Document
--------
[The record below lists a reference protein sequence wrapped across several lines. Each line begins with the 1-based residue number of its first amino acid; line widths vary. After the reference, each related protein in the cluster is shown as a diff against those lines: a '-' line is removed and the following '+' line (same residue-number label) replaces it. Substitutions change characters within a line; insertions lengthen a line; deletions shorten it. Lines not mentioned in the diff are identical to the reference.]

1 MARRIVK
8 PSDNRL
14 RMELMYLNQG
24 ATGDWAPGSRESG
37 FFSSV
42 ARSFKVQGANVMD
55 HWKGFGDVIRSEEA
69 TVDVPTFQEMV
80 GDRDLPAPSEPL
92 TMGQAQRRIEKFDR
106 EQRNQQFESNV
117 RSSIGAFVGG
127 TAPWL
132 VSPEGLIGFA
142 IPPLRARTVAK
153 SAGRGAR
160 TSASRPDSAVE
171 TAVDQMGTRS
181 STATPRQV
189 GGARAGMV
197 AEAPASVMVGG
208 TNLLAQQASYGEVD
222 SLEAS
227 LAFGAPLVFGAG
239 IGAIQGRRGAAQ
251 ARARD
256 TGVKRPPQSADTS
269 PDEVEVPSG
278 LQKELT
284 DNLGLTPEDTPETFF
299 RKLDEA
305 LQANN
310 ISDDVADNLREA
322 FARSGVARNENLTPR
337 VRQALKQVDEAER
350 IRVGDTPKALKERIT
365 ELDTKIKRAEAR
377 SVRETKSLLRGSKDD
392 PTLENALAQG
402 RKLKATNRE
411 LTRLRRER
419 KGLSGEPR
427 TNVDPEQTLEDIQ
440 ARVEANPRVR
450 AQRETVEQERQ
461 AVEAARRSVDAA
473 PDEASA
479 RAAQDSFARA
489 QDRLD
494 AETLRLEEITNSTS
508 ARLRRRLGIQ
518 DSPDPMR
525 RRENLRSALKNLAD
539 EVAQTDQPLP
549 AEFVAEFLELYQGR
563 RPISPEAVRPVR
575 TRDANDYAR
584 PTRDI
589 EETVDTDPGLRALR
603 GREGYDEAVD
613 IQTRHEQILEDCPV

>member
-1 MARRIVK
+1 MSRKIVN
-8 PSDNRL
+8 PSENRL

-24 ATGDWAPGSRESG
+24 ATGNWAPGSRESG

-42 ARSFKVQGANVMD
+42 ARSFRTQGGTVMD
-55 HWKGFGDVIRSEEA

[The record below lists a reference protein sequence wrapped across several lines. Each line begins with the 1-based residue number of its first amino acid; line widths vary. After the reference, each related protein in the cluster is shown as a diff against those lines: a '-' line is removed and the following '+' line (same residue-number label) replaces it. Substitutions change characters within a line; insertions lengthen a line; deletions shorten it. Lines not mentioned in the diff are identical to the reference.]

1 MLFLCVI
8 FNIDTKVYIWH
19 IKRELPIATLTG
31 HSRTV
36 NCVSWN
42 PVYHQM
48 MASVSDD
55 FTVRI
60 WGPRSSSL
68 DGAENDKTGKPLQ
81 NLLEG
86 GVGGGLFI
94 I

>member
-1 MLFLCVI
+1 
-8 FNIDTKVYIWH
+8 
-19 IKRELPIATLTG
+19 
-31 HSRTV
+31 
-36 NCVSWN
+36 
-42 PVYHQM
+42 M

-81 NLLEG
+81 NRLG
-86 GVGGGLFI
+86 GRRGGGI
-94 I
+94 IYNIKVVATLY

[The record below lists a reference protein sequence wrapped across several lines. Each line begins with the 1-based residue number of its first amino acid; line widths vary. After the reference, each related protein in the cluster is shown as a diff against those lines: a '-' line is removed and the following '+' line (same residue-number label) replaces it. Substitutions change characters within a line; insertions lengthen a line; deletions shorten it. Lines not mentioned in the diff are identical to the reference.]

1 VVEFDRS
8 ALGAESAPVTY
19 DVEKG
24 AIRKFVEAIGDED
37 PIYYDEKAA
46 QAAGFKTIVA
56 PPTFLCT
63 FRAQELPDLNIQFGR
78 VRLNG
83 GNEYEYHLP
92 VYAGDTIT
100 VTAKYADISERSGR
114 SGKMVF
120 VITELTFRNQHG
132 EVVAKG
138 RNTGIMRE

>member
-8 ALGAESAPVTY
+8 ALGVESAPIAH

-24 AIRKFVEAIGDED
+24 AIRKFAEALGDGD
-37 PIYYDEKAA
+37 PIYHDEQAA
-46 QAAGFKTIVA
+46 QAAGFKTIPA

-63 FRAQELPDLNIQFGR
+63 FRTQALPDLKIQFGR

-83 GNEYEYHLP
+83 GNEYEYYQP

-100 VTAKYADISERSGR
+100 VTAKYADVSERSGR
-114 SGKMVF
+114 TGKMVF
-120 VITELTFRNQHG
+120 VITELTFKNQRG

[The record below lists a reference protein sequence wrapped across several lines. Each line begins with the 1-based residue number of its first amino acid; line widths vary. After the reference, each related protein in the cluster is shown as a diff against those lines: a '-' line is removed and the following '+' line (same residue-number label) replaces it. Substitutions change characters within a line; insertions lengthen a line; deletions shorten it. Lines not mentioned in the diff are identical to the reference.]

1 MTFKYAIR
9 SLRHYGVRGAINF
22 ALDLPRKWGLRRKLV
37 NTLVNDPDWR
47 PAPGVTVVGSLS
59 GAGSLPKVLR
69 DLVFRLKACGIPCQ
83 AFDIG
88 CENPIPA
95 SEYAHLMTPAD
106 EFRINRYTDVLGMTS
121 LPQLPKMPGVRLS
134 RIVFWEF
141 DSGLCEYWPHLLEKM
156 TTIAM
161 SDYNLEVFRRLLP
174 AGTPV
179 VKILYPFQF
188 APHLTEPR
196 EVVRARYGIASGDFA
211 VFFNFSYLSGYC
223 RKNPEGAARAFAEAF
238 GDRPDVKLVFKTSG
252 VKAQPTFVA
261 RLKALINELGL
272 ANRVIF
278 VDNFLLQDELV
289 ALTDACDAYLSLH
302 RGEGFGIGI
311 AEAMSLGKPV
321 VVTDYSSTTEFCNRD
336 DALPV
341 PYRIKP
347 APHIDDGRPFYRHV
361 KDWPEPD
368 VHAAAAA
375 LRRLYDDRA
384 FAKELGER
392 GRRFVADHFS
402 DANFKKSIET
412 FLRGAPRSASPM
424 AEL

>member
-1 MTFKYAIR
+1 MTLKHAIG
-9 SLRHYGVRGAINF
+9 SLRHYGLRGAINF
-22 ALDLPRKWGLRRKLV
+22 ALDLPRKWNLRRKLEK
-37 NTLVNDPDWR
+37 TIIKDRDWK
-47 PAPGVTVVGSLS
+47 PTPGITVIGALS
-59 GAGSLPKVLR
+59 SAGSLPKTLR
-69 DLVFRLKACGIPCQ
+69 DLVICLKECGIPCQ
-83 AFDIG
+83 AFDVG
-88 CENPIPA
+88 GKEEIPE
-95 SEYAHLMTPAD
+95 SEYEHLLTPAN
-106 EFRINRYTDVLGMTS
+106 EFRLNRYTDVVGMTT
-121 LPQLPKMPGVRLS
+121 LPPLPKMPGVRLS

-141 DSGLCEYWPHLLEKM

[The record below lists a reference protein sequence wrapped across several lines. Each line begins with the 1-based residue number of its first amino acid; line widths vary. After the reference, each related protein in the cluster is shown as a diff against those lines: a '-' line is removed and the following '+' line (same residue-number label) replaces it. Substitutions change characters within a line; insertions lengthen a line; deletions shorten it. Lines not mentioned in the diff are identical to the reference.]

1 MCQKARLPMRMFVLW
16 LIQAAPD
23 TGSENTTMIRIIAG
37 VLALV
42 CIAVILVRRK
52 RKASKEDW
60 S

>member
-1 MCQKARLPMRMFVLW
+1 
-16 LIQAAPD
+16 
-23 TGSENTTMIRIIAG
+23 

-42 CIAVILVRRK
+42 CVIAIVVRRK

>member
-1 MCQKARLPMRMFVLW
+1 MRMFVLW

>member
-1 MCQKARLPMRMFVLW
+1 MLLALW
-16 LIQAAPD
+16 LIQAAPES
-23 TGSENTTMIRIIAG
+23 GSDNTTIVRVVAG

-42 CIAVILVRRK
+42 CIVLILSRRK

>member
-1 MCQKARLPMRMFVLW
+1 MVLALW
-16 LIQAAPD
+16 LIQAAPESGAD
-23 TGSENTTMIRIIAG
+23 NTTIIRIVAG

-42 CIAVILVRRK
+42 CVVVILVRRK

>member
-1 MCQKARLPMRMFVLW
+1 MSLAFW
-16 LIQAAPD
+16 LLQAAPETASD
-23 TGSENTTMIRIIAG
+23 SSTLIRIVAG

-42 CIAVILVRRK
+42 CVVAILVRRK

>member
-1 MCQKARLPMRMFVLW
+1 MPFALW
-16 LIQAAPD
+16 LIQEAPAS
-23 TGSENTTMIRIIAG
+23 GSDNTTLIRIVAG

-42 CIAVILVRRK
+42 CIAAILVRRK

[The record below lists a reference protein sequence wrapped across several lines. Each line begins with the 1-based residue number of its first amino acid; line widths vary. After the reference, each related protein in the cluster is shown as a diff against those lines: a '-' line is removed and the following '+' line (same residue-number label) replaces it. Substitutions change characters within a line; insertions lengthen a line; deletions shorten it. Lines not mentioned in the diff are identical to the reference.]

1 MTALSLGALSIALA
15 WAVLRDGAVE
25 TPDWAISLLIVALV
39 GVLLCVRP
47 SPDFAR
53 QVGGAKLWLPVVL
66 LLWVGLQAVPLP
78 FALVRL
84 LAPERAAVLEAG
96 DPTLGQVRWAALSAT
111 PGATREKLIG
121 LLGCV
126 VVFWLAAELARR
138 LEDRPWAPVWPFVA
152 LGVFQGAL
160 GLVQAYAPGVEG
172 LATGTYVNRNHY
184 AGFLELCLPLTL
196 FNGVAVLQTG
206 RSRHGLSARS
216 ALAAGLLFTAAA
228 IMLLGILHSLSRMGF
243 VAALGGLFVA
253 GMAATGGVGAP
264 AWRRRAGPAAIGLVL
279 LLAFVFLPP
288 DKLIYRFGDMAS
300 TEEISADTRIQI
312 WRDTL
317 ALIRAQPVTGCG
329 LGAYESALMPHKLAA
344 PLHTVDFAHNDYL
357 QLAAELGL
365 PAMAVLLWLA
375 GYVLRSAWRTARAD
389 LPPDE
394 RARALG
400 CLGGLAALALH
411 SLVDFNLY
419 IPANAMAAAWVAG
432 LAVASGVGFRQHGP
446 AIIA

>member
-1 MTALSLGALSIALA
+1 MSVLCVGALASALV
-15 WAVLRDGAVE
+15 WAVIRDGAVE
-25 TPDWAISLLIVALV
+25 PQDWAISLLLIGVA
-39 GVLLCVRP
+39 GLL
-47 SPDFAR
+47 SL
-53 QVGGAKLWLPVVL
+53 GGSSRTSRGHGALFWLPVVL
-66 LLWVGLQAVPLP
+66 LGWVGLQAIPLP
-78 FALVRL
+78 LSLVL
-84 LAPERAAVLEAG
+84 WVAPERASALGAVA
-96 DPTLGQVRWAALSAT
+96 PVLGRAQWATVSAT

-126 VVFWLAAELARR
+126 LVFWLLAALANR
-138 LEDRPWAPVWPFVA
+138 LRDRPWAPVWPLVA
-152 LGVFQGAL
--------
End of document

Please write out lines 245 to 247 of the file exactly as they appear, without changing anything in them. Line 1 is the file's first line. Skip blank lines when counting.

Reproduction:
-23 TGSENTTMIRIIAG
+23 NTTIIRIVAG

-42 CIAVILVRRK